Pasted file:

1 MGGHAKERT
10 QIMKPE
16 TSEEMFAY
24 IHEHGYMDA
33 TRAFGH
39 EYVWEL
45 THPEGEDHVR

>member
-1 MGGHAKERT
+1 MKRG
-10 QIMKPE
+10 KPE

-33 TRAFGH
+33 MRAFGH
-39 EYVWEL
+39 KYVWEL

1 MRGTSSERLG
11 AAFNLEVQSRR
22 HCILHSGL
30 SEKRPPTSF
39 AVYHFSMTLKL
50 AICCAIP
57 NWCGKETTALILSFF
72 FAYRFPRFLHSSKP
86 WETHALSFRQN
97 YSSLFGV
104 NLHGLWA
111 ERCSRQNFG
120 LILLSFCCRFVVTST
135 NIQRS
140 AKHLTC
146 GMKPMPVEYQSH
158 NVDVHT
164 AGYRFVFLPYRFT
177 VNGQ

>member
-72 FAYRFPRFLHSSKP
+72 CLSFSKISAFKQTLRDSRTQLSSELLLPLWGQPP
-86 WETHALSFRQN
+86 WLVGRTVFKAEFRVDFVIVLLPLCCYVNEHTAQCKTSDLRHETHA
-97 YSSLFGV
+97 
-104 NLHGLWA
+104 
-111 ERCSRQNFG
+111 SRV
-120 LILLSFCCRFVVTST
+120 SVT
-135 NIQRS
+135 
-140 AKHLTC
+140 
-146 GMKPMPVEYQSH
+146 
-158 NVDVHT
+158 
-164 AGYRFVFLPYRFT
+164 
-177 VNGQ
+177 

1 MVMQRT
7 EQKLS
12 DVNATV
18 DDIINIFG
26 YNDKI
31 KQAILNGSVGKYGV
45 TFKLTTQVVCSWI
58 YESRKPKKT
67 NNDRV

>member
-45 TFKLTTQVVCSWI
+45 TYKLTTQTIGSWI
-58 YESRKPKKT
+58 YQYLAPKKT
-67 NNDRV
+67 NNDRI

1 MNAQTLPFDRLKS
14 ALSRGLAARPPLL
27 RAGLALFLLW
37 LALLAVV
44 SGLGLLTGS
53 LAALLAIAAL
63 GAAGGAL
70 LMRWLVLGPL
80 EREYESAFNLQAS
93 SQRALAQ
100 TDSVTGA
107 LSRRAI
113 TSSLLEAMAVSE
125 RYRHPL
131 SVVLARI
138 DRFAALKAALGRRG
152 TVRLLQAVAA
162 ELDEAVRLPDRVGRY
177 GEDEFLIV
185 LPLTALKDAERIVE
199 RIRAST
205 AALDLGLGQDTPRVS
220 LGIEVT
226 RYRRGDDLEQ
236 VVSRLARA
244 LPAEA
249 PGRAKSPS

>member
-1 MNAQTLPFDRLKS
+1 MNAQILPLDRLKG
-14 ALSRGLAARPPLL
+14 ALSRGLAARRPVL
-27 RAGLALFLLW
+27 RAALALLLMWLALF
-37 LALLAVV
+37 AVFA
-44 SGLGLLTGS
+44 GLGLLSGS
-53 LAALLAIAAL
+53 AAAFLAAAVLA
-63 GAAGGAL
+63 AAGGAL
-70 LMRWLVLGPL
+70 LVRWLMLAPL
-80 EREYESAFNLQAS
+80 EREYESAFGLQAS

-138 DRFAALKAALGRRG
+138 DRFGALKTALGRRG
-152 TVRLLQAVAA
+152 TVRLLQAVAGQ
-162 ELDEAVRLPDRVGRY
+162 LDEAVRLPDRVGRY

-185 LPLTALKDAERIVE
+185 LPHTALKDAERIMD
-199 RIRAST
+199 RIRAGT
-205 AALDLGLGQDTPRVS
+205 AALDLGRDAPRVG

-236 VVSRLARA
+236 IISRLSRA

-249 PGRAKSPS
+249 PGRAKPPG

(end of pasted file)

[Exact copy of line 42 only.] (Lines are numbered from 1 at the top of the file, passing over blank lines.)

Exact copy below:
+97 